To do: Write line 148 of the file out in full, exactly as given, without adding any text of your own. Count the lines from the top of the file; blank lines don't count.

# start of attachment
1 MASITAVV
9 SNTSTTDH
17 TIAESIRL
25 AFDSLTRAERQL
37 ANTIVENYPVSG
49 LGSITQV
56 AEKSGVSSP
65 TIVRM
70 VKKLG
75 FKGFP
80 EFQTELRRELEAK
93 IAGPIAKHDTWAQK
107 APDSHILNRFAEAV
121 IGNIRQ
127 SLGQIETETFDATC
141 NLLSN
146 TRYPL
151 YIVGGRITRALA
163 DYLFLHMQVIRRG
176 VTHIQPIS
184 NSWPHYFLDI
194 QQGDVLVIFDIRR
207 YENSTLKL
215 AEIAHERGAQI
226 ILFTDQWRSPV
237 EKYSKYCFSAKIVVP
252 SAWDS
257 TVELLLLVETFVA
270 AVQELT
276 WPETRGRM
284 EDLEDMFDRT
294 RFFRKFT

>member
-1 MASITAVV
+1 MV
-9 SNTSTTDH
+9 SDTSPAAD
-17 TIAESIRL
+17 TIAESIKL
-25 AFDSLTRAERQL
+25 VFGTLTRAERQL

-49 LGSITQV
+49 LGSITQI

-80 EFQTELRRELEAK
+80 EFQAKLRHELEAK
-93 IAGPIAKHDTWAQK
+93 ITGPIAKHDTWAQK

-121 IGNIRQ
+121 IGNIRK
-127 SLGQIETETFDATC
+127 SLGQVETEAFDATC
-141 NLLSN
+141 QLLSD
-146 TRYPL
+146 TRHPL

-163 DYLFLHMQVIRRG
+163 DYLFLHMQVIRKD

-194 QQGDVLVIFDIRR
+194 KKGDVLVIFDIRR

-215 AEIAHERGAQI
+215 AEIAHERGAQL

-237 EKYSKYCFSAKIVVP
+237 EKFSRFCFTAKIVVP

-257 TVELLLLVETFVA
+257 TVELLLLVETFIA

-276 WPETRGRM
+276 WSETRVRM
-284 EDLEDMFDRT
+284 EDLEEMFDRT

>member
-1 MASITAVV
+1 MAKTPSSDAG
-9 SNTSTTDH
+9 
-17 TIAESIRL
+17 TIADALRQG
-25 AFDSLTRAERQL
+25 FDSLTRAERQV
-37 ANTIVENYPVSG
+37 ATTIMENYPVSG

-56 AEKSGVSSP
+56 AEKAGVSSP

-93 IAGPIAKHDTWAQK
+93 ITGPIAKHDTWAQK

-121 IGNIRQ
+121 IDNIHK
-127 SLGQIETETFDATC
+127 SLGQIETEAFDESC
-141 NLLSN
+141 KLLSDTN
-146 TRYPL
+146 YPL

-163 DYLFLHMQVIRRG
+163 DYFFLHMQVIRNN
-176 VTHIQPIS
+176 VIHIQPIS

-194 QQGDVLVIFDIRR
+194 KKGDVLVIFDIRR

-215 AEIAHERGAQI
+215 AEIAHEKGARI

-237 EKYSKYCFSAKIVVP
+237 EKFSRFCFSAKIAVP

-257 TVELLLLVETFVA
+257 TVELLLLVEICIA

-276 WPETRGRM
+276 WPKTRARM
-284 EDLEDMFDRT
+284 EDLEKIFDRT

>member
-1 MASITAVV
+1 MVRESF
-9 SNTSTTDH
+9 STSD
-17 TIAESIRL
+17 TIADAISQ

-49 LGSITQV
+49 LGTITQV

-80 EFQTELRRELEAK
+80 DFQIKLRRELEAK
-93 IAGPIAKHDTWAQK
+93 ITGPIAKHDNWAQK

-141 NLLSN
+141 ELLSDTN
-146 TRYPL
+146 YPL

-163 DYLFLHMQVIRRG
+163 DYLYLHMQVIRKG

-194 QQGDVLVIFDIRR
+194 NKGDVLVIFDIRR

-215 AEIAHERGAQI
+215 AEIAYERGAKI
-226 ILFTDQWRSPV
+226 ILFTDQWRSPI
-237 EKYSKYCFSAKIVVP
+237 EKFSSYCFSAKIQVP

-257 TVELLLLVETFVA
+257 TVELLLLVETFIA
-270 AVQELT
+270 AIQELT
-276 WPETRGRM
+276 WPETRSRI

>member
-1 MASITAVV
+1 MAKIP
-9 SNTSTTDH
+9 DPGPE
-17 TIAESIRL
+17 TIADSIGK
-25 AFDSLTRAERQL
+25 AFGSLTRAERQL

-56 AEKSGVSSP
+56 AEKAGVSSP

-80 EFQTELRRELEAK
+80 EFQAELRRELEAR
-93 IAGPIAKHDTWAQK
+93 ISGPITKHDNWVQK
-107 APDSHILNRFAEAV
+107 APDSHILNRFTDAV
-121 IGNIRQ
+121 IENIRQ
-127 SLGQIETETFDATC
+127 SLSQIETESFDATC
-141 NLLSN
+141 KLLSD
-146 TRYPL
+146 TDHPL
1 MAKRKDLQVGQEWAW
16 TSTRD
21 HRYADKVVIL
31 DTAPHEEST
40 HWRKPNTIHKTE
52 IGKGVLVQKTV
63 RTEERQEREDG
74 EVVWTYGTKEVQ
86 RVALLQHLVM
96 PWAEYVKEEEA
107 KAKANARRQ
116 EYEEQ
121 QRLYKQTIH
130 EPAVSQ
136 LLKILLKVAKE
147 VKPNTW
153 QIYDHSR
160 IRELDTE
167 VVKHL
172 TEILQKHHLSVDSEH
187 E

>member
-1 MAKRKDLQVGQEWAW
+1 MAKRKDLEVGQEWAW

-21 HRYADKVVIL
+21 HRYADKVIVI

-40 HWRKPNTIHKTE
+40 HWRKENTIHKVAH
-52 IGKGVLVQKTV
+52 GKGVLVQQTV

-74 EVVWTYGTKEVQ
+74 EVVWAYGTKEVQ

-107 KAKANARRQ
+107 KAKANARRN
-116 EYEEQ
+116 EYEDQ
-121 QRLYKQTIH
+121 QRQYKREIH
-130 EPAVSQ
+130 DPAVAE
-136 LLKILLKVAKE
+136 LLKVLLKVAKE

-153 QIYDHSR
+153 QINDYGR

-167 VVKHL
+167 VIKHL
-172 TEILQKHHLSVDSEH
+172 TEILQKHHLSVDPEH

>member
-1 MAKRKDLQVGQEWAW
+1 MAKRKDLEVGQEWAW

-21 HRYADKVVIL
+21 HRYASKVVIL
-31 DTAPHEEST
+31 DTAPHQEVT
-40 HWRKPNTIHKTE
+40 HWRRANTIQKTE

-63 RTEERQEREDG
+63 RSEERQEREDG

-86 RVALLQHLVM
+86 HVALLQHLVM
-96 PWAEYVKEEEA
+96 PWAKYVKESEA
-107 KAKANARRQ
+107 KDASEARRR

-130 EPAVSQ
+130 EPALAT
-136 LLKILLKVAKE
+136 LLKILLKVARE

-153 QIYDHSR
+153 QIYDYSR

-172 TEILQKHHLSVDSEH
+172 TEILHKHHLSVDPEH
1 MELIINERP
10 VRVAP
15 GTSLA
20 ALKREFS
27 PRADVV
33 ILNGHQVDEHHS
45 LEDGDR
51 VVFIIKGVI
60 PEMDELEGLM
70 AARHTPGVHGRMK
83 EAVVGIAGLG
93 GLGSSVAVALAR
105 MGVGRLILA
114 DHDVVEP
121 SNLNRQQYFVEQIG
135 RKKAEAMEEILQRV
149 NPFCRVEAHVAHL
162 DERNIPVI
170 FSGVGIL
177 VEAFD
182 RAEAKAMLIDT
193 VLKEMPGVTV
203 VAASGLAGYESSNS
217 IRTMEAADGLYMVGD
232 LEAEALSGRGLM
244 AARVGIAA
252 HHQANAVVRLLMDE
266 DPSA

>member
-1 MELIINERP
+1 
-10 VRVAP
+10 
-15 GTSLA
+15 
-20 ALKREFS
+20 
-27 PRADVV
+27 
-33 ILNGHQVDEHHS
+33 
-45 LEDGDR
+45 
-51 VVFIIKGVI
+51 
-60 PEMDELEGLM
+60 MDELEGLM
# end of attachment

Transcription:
+17 TIADSIGK